The Question of the Week
Last Week’s Poll Results
Do you think you could be doing something better with your life right now?
- Yes (52%)
- No (35%)
- I’m not sure. (14%)
More than 1600 people responded to this week’s poll and it turns out that slightly more than half believe they could be doing something better with their life. Another 14% are on the fence. The result, while disappointing, are an improvement from the last time I asked this question in 2015. Four years ago, 68% thought their current situation was less than optimal, while another 10% said they weren’t sure.
Useless News: Hair of the Dog
A woman noticed that her dog seemed to be losing its ability to hear, so she took it to the veterinarian. The vet discovered that the problem was due to excessive hair in the dog’s ears, so he cleaned both of the dog’s ears and dog’s hearing returned immediately. The vet then told the lady that if she wanted to keep this from happening again, she should go to the store and get some ‘Nair’ hair remover and rub it in the dog’s ears once a month.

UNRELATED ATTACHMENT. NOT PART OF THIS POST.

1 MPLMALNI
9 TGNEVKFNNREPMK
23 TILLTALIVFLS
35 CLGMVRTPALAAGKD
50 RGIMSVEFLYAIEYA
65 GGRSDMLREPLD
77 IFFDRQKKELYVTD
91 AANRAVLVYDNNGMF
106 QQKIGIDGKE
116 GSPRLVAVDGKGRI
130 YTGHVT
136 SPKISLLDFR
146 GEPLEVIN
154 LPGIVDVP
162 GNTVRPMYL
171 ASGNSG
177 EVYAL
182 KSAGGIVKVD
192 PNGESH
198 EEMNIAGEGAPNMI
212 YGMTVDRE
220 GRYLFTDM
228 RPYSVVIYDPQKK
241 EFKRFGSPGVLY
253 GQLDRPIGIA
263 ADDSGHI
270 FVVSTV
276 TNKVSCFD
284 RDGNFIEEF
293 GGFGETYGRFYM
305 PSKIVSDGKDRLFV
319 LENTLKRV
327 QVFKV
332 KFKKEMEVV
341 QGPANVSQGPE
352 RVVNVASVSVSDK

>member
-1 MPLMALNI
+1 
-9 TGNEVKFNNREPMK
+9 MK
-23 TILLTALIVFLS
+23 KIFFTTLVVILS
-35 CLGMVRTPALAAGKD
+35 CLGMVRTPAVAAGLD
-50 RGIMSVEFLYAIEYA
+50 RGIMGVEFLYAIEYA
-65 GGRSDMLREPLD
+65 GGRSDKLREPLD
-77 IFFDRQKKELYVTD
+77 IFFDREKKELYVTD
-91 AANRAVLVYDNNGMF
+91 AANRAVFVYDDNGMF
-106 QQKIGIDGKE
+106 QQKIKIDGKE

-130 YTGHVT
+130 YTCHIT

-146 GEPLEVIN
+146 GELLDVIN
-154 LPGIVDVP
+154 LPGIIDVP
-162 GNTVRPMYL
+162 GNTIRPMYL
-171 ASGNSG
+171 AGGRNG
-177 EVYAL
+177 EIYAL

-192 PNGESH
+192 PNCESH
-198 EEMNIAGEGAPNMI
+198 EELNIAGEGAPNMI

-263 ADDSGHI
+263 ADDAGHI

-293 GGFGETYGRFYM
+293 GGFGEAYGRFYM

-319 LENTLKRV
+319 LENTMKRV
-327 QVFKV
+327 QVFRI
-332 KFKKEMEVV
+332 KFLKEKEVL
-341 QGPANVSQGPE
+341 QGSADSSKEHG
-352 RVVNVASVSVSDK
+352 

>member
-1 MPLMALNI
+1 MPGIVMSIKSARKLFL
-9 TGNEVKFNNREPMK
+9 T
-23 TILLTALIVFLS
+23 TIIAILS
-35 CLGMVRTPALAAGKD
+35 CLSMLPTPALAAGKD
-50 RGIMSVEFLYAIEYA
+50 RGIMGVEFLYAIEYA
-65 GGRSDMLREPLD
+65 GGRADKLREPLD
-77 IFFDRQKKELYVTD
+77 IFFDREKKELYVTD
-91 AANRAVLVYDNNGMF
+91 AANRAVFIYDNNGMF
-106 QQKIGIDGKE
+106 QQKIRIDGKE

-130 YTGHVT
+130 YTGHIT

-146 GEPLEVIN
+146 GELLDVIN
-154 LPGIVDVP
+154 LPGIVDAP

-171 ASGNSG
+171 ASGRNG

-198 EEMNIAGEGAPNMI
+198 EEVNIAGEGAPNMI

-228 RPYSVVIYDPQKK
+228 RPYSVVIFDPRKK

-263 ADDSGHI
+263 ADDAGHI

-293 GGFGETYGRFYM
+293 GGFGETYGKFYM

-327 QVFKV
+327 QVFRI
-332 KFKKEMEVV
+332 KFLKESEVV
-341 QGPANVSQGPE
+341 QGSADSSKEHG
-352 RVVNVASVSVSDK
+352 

So the woman went to the drug store and got some ‘Nair’ hair remover. At the checkout stand, the druggist said, “If you’re going to use this under your arms, don’t use deodorant for a few days.”
“I’m not using it under my arms,” the woman said.
“Well, if you’re using it on your legs” said the druggist, “then make sure you don’t shave them for a couple of days.”
The lady said, “I’m not using it on my legs either. If you must know, I’m using it on my schnauzer.”
“Ohhhh, I see,” said the druggist. “In that case you’ll definitely want to stay off your bicycle for a few days.”
Other Useless News
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(The Best of) Letters, I Get Letters
Every week I feature the most interesting question or comment — assuming I get one, that is. And folks who are lucky enough to have the only question in the mailbag get their letter highlighted here whether it’s interesting or not! You can reach out to me at: Len@LenPenzo.com
Justine Mee didn’t like my recent article explaining how people can avoid paying a mandatory gratuity for lousy service. Here’s just a small sample of a lengthy diatribe she sent to the Len Penzo dot Com complaint box:
You should actually call that (article) ‘How to be a cheap F***!’ There’s always one a$$hole with every party! I’m a waitress, not your royal wench!”
I agree, Justine. You’re a waitress … and an overpaid one at that.
If you enjoyed this, please forward it to your friends and family. I’m Len Penzo and I approved this message.
Photo Credit: brendan-c